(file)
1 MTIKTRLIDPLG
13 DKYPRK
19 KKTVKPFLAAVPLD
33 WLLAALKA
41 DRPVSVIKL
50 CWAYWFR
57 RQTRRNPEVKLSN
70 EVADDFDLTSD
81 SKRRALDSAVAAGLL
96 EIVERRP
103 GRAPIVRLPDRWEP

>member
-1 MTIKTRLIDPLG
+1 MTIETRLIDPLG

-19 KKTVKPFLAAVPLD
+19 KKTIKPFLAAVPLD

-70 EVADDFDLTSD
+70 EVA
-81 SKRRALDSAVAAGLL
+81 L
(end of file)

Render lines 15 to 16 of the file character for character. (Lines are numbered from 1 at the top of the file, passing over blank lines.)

-19 KKTVKPFLAAVPLD
+19 KKTIKPFLAAVPLD